On Tuesday morning, President Donald Trump tweeted one of his more alarming and surreal statements in recent weeks.
“The paid D.C. protesters are now ready to REALLY protest because they haven’t gotten their checks—in other words, they weren’t paid!” he wrote. “Screamers in Congress, and outside, were far too obvious—less professional than anticipated by those paying (or not paying) the bills!”
The overt conspiracymongering came off as a little abrasive for 8:30 in the morning, but it wasn’t an entirely new argument from the president amid the upheaval surrounding the Kavanaugh hearings. Last week, just before the procedural vote on Kavanaugh’s nomination, Trump accused two sexual assault survivors, who had confronted Jeff Flake in an elevator, of being paid by George Soros “to make Senators look bad.” He called them “very rude elevator screamers.”
In a similar vein, Senate Majority Leader Mitch McConnell said at a press conference Monday before Kavanaugh’s ceremonial swearing-in that Republican senators were “literally under assault” by liberal protesters.
“These demonstrators—I’m sure some of them were well-meaning citizens, but many of them were obviously trained to get in our faces, to go to our homes up there, basically almost to attack us in the halls of the Capitol,” he said. “So there was a full-scale effort to intimidate as well as to eliminate fundamental notions of fairness and due process, such as the presumption of innocence.”
According to the Washington Post, Republicans are using this language more and more, evoking the idea of a liberal “mob” to stoke conservative anger in a party fired up over the Kavanaugh hearings. Here are the examples the Post cited from the past week:
• Trump: “The radical Democrats have turned into an angry mob.”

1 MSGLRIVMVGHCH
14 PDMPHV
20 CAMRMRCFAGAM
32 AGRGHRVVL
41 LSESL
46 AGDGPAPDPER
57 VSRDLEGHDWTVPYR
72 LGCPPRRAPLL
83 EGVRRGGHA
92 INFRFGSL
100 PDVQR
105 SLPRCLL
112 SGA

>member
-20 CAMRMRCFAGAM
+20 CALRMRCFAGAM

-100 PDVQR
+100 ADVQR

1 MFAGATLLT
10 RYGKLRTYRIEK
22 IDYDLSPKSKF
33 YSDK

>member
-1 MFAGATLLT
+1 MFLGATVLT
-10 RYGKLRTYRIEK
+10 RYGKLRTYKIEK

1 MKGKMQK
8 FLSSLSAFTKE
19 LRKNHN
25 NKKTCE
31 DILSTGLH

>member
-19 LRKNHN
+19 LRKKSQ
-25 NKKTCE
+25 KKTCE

• McConnell: “We stood up to the mob.”
• Sen. Chuck Grassley, the chairman of the Senate Judiciary Committee: “They have encouraged mob rule.”
• Sen. Orrin Hatch: There was “a paid mob trying to prevent senators from doing the will of their constituents.”
• Sen. Marco Rubio: “Imagine the coverage on cable news if an angry mob of conservatives stormed the steps of the Supreme Court building” and “Can you imagine what democrats & many in media would be saying if it was conservatives ambushing them at restaurants,confronting them at home,disrupting Senate hearings & vote with primal screams & now literally banging on door of Supreme Court building? They would call it a mob.”
Politicians running for re-election, both in state and local elections, have positioned themselves as standing up against a rabid mob. And conservative commentators, too, have leaned heavily on the “mob” and related imagery.
As the Post put it, the strategy is effective, and Republican staffers who saw protests over the weekend were “elated.”
The characterization evokes fear of an unknown and out-of-control mass of people, and it taps into grievances about the nation’s fast-moving cultural and demographic shifts that Republicans say are working against them. With its emphasis on the impact on traditional values and white voters, particularly men, it strikes the same notes as earlier Trump-fanned attention to immigrants, MS-13 gang members and African American football players protesting police treatment of young black men.
Thousands of protesters marched to the Capitol over the weekend and before the confirmation vote, and hundreds of anti-Kavanaugh protesters were arrested over the past week. Chanting crowds on Saturday tried to disrupt the confirmation vote and banged on the Supreme Court doors when Kavanaugh arrived for his swearing-in.
Individual politicians have apparently seen a boost from the protests against them. After Ted Cruz and his wife, Heidi, were heckled out of a restaurant for Cruz’s support of Kavanaugh, Cruz had his best campaign fundraising day of the year.